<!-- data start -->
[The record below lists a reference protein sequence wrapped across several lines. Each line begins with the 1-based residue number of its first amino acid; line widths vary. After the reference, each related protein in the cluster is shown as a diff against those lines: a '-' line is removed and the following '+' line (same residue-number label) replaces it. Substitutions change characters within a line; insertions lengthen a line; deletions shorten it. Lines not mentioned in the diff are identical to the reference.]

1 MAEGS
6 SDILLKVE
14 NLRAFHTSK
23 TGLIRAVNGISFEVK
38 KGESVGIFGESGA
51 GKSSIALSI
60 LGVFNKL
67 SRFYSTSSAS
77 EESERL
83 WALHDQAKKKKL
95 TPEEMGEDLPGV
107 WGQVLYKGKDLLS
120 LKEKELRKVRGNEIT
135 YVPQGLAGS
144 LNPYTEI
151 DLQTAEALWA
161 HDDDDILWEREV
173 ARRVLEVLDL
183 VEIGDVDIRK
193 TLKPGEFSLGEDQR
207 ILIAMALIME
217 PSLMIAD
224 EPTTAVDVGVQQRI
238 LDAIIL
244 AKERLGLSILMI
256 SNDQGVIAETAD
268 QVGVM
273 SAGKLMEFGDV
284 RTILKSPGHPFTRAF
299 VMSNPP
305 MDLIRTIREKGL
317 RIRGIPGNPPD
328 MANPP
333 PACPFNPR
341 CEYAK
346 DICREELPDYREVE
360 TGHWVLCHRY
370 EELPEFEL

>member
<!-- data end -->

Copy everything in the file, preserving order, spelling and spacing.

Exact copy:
[The record below lists a reference protein sequence wrapped across several lines. Each line begins with the 1-based residue number of its first amino acid; line widths vary. After the reference, each related protein in the cluster is shown as a diff against those lines: a '-' line is removed and the following '+' line (same residue-number label) replaces it. Substitutions change characters within a line; insertions lengthen a line; deletions shorten it. Lines not mentioned in the diff are identical to the reference.]

1 MAEGS
6 SDILLKVE
14 NLRAFHTSK
23 TGLIRAVNGISFEVK
38 KGESVGIFGESGA
51 GKSSIALSI
60 LGVFNKL
67 SRFYSTSSAS
77 EESERL
83 WALHDQAKKKKL
95 TPEEMGEDLPGV
107 WGQVLYKGKDLLS
120 LKEKELRKVRGNEIT
135 YVPQGLAGS
144 LNPYTEI
151 DLQTAEALWA
161 HDDDDILWEREV
173 ARRVLEVLDL
183 VEIGDVDIRK
193 TLKPGEFSLGEDQR
207 ILIAMALIME
217 PSLMIAD
224 EPTTAVDVGVQQRI
238 LDAIIL
244 AKERLGLSILMI
256 SNDQGVIAETAD
268 QVGVM
273 SAGKLMEFGDV
284 RTILKSPGHPFTRAF
299 VMSNPP
305 MDLIRTIREKGL
317 RIRGIPGNPPD
328 MANPP
333 PACPFNPR
341 CEYAK
346 DICREELPDYREVE
360 TGHWVLCHRY
370 EELPEFEL

>member